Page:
From: Jaakko Jarvi (jajarvi_at_[hidden])
Date: 2002-08-06 18:23:19
Yes, varable-lenth template parameter lists are definitely useful,
there are typelists, typles, ... as partial solutions for not having
direct support for that.
But we were questioning whether having a variable number of _named_
template parameters is useful, I think not.
There you pretty much have to know the names of your features you may
expect the user to provide, and then you know the maximum number
of template parameters too.
Obviously one, or more, of the named template parameters may contain a
> >>- The use of typelists allows an arbitrary number of template
> >> parameters. I can't say with absolute certainty until I play
> >> around with this some more, but I think I can get all of the
> >> functionality of the sandbox NTP with the typelist mechanism.
> > There is no need for this. At design time you know how many template
> > parameters (or features) are be needed.
> I've been kicking this around a bit. Wouldn't it allow some
> decoupling of template parameter processing (the "class
> metaimplementation") from the class interface, similar to the
> pimpl idiom? Now, in all practicality it might not work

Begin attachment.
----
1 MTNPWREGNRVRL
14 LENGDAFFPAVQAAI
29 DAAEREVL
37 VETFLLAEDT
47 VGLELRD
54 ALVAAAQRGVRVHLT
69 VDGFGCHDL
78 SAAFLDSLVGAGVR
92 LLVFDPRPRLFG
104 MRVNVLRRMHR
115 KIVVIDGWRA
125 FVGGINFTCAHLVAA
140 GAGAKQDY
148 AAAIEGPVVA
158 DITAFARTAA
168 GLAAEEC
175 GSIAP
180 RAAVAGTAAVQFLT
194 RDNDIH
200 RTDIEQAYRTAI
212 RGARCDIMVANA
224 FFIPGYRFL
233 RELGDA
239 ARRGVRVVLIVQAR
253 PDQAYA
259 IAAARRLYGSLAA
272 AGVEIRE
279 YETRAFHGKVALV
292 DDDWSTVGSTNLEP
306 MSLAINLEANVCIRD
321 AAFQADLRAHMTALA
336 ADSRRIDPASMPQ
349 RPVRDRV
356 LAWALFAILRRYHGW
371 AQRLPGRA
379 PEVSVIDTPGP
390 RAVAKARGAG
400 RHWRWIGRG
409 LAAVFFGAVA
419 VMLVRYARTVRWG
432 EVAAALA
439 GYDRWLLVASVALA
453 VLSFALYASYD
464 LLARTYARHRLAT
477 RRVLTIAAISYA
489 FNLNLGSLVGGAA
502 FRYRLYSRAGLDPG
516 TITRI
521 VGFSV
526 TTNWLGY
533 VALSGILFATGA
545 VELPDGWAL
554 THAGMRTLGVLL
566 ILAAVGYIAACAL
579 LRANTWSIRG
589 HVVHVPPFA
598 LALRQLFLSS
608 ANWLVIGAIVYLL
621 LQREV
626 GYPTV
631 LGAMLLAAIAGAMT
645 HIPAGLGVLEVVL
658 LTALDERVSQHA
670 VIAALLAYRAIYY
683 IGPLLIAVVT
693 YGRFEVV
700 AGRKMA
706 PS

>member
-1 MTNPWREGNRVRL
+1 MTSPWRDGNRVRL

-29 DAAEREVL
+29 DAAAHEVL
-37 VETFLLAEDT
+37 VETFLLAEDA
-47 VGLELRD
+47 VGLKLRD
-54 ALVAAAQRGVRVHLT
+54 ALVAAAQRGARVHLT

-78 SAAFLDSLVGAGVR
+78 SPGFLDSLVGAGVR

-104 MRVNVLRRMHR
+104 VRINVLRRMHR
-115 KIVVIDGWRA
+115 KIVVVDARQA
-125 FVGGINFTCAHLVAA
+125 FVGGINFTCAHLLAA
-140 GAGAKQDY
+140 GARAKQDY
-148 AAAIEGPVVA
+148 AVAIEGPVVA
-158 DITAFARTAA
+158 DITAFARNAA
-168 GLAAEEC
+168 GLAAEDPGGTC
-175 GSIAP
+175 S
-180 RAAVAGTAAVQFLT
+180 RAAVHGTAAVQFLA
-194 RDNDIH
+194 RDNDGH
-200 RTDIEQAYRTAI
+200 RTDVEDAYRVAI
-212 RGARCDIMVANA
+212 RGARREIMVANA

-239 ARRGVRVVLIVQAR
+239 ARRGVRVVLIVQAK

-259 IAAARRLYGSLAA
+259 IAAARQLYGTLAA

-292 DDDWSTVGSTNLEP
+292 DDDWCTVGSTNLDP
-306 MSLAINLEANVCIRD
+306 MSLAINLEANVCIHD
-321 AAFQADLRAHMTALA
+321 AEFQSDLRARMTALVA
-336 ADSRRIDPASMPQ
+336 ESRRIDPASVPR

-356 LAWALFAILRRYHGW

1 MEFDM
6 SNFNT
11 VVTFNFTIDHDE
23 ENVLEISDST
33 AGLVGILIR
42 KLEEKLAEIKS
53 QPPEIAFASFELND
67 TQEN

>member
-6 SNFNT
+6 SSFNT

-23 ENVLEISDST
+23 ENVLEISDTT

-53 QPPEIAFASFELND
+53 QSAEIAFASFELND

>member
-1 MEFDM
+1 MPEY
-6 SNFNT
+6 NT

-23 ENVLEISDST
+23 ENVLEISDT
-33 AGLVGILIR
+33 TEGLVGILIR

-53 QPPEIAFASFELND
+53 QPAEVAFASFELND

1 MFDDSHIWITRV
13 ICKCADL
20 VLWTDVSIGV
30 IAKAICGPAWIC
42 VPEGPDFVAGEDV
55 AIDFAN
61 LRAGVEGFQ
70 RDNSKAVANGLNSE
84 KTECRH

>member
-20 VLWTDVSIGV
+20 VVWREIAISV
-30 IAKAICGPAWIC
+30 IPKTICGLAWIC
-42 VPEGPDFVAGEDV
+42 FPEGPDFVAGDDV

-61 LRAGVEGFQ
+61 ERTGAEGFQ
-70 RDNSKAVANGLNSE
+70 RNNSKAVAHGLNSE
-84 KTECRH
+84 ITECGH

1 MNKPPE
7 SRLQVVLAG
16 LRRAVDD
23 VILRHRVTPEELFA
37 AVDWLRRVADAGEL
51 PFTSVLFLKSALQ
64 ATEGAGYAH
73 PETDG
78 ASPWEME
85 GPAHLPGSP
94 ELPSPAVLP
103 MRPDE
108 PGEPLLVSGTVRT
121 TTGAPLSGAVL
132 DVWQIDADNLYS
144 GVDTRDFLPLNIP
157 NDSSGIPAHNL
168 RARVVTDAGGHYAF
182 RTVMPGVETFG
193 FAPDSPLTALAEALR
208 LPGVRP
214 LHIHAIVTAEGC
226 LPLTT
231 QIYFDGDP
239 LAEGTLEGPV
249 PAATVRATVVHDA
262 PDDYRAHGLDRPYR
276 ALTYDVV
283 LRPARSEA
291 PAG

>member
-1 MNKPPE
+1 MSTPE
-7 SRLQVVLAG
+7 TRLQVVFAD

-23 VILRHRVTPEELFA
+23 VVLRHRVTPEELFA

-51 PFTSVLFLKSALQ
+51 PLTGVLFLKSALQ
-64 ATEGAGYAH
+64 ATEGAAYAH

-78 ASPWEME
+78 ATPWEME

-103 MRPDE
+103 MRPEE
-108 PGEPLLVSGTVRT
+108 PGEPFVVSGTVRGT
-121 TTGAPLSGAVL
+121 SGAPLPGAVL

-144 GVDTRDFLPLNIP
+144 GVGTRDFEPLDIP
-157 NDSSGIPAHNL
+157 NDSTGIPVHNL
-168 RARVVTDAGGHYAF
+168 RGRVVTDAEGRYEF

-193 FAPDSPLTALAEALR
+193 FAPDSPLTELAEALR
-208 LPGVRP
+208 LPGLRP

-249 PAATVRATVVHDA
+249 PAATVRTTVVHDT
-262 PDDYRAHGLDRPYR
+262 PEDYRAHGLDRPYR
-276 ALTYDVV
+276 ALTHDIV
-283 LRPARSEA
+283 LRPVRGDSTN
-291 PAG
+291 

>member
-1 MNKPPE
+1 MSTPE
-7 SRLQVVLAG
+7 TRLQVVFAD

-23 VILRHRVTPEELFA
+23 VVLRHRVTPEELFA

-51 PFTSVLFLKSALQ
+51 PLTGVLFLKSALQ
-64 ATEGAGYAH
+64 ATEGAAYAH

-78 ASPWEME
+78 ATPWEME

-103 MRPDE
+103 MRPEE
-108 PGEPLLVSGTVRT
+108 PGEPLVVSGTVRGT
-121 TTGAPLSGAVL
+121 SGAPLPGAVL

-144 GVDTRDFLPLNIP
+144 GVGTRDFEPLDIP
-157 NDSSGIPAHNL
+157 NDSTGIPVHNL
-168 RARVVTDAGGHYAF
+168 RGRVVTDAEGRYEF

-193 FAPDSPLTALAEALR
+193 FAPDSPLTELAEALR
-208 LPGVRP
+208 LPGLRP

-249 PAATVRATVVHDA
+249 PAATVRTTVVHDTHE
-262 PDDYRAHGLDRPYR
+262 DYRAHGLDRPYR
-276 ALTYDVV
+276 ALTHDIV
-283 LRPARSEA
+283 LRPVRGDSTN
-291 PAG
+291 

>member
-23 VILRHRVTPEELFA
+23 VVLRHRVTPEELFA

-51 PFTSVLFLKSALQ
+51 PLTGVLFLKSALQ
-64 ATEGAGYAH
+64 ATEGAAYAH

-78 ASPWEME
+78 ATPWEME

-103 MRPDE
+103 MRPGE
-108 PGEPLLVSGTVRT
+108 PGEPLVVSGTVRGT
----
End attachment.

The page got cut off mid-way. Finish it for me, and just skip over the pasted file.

> because of compiler limitations, but I see an analogy between
> pimpl and typelists. Just as pimpl provides a single entry
> point to an arbitrarily complex data structure, a typelist
> provides a single (template parameter) entry point to an
> arbitrarily complex data structure of types.
> This sort of thing can allow template interface wrappers
> around template impl classes.
> Maybe it's not all that useful but it's fun to think about. :)
> In any event, I've seen calls in various places (c.l.c++.m
> and here, I think) for variable-length template parameter
> lists. What are those good for? Typelists seem to provide
> the same functionality. Well, in the same way std::vector
> provides variable-length function argument lists. :)
> Again, thanks for your comments.
-- -- -- Jaakko Järvi email: jajarvi_at_[hidden] -- Post Doctoral Fellow phone: +1 (812) 855-3608 -- Pervasive Technology Labs fax: +1 (812) 855-4829 -- Indiana University, Bloomington
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